Tiny Photographic Images: The wet-plate collodion jewelry of Angie Pember Brockey—Bree Lamb
Angie Pember Brockey creates beautiful, detailed and delicate pieces of art that combine the highly skilled processes of wet-plate collodion and jewelry making. Her tiny photographic images evoke a sense of mystery and wonder, and the final pendants demonstrate unique unions between subject matter and setting. The small scale of the work encourages the viewer to look closely, and in doing so the attention with which each piece is created becomes incredibly evident.All jewelry pictured here was designed by Angie Pember Brockey.
Bree Lamb: What is your artistic background?
Angie Pember Brockey: I grew up loving art of all kinds but I began spending a lot of time drawing in middle school. It was my main interest for quite a while, mostly because it was the most accessible. In my early 20’s I spent a short time in college focusing on art but then soon decided to dedicate myself to music, singing, writing music and lyrics, and performing with my sister in our band. We had great success, traveling, singing and recording until our sibling issues became too much to handle and we went our separate ways. I was too devastated to continue on my own with the music, so several years later, after I had somewhat recovered from the music heartbreak I decided to get back to my visual art. I’ve always been fascinated by oils and watercolor and I began teaching myself. I still love to pick up my brushes every once in a while but now I have found something I can put my creative effort into and see the results relatively quickly compared to a painting which can sometimes take months to complete.
BL: How did you first become interested in the wet-plate process?
APB: My interest in wet-plate took me by complete surprise. I’ve actually never considered myself a photographer nor did I ever have the desire to learn photography. I was totally content with drawing and painting. My husband, Justin is the photographer in the family and had worked in digital for several years and then became interested in wet-plate. I really wasn’t happy about the large purchases he was making for this new hobby. The chemicals, reproduction 1800’s bellows camera and lenses were quite a bit more money than I expected and a lot to invest in for something he could easily lose interest in. He was so excited so I tried to be understanding and patient. Justin started taking shots and developing them in our makeshift darkroom but I still had no interest. He asked me continuously for about 3 weeks to try taking my own shot using this historic process and then I finally gave in. I fell in love with it immediately. I was hooked.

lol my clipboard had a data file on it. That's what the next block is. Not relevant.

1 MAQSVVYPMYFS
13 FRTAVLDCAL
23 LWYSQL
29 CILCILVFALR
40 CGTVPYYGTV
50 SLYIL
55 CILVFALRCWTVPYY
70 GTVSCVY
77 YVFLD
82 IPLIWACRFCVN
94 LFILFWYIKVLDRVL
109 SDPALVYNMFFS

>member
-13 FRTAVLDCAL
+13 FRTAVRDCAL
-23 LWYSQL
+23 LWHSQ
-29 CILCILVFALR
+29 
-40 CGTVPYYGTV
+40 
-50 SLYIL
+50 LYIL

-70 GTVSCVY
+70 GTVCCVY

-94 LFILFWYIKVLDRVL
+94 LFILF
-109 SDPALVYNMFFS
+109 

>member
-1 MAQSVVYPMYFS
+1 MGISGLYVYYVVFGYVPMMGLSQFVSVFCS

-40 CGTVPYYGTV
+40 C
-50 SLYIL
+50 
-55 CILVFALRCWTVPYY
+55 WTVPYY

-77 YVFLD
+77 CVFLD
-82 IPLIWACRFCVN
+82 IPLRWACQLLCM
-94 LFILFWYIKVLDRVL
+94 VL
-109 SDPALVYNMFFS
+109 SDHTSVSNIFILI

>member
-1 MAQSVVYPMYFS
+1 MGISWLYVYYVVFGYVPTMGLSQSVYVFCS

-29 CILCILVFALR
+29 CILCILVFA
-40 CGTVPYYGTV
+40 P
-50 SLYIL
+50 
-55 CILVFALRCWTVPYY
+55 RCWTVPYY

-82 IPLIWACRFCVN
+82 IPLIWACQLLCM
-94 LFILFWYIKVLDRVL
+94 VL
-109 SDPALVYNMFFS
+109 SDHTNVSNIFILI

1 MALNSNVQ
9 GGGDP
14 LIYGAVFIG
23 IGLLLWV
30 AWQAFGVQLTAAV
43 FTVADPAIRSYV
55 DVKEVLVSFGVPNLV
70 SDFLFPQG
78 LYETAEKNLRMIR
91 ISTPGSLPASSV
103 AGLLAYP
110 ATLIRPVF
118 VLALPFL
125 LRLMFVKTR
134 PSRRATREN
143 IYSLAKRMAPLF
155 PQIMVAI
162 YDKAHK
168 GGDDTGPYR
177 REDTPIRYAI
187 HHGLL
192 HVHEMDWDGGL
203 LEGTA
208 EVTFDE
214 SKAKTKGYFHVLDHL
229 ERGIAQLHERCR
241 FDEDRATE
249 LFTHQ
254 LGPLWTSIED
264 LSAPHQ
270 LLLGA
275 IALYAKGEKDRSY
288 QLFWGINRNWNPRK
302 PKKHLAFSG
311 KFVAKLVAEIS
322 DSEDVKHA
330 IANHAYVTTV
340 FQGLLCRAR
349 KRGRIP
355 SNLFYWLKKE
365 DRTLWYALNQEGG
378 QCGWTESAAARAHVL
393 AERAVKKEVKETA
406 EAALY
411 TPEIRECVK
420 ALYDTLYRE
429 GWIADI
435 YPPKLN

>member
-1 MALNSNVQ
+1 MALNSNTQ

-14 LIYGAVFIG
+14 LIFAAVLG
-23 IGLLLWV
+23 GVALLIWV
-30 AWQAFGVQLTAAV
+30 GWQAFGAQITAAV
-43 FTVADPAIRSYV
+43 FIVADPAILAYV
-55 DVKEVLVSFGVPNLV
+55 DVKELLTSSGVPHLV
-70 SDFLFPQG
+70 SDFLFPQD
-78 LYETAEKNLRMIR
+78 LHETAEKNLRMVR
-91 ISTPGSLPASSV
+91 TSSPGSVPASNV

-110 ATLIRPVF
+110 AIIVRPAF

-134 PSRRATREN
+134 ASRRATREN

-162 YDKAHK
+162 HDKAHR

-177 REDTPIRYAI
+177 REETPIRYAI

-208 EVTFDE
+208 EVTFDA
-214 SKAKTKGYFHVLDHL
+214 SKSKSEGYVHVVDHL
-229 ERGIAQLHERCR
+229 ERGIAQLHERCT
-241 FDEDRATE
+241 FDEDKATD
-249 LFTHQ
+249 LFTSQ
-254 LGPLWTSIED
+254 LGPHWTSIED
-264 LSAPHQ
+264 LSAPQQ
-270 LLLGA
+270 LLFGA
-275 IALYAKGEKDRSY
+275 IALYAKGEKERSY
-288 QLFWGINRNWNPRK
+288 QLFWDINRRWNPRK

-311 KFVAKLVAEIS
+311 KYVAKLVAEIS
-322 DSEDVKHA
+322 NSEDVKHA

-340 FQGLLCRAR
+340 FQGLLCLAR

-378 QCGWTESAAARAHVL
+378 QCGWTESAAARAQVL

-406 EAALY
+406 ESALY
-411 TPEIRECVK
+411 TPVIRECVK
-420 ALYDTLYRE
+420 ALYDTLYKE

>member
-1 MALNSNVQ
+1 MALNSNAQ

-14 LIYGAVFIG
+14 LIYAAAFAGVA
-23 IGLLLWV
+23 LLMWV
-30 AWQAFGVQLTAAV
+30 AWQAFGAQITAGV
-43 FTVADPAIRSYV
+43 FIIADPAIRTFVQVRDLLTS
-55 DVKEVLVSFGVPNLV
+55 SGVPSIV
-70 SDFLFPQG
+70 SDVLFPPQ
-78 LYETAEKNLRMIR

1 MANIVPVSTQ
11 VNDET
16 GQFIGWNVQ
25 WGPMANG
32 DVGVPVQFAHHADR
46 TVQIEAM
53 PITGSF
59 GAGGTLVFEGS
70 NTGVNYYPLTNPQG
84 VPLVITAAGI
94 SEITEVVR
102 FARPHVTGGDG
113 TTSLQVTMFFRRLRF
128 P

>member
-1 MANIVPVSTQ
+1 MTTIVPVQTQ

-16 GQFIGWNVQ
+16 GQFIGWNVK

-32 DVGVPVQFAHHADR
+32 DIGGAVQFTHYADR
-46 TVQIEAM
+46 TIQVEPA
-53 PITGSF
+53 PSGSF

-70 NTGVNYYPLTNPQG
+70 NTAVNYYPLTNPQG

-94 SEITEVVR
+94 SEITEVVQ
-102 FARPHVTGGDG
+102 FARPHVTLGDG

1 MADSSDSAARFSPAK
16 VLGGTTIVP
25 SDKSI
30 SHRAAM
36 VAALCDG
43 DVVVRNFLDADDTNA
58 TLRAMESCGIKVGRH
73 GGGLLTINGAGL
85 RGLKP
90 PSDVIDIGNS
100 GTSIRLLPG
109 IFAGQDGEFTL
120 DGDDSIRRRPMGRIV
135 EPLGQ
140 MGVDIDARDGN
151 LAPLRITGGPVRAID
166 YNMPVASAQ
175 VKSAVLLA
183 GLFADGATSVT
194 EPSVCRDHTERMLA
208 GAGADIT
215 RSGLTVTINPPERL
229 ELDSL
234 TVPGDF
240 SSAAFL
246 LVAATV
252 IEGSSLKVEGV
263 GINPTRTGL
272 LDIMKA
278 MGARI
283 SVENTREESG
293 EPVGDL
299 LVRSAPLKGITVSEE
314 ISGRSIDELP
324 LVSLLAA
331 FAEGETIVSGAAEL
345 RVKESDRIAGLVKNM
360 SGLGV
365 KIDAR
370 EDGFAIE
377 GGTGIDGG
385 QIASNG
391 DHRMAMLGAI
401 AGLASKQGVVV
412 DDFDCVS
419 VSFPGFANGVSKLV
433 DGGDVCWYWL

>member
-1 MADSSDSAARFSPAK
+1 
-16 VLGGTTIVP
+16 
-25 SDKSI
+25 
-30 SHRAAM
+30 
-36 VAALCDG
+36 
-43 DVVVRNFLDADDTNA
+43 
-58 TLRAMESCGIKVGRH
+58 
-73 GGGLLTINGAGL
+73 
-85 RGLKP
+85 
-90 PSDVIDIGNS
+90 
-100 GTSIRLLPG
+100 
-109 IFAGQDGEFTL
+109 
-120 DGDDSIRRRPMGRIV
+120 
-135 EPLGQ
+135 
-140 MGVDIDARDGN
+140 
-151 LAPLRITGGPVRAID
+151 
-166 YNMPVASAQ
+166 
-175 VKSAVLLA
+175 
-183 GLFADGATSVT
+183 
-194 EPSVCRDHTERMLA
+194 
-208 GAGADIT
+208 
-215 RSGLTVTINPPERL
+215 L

The whole process from start to finish is sensory satisfying. It doesn’t feel anything like “taking pictures” and in wet-plate I can pour myself into every step of the process. It feels more like an art to me than digital or standard modern photography. It’s getting back to the roots…very organic…and the result is really beautiful and timeless.
BL: When did you begin to work with small precious images? What are the benefits and difficulties of working with such small objects?
APB: I don’t know why but I’ve always loved tiny things, intricate beautiful wonderments, little things that say a lot or have a lot of quality detailed workmanship. Several months after I had started working in wet plate I remember thinking that I’d like to make something for my mother and sister for Mother’s Day. Justin, my husband, had given a couple of beautiful collodion photos to both of them already and I wanted to do something different. This is when I first began creating tiny photos for jewelry. They were so excited about their pieces and wanted me to post them on Facebook and it all took off from there.
I enjoy saying a lot with such a tiny expression and piecing together just the right setting or stone with just the right image. I’ve always been one who likes being involved in the framing of my paintings, giving them the finishing touch, the final resolve. In making jewelry I’m again “framing” my work, just in miniature form. It can be a challenge taking a photo on such a small piece of metal, glass or mica and getting the subject matter centered correctly. I usually have to shoot the same scene a few times to get the result that I want but it’s all worth it to see the image revealed and to have it evoke the feeling I was going for.